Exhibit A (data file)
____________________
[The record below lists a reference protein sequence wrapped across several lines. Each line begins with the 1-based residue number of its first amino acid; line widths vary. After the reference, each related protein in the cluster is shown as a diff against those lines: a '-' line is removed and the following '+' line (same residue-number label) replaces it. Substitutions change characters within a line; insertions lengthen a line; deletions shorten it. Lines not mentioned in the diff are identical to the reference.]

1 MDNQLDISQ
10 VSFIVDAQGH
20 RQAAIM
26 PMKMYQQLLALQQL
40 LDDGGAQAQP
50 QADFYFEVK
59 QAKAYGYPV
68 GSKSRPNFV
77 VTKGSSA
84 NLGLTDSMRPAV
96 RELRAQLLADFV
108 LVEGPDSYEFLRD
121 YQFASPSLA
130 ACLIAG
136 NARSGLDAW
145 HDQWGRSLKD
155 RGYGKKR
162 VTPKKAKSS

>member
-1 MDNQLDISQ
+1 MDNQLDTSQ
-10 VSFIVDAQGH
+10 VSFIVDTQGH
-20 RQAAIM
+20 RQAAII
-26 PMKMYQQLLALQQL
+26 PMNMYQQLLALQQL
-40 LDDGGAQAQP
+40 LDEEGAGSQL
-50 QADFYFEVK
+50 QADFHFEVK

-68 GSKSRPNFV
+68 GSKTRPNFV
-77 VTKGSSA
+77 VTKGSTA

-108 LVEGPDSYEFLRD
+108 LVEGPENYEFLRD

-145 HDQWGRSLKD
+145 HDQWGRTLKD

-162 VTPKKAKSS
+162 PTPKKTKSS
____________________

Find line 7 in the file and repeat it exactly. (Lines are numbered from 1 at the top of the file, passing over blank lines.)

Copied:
50 QADFYFEVK